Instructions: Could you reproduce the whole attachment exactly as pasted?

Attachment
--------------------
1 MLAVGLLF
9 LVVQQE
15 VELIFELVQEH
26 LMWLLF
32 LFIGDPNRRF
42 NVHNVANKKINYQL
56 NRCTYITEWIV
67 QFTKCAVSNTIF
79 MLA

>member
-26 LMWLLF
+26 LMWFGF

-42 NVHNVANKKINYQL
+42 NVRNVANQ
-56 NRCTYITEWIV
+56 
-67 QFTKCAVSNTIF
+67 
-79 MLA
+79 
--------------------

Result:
1 MLAVGLLF
9 LVVQQE
15 VELIFELVQEH
26 LMWLLF
32 LFIGDPNRRF
42 NVHNVANKKINYQL
56 NRCTYITEWIV
67 QFTKCAVSNTIF
79 MLA

>member
-26 LMWLLF
+26 LMWFGF

-42 NVHNVANKKINYQL
+42 NVRNVANQ
-56 NRCTYITEWIV
+56 
-67 QFTKCAVSNTIF
+67 
-79 MLA
+79 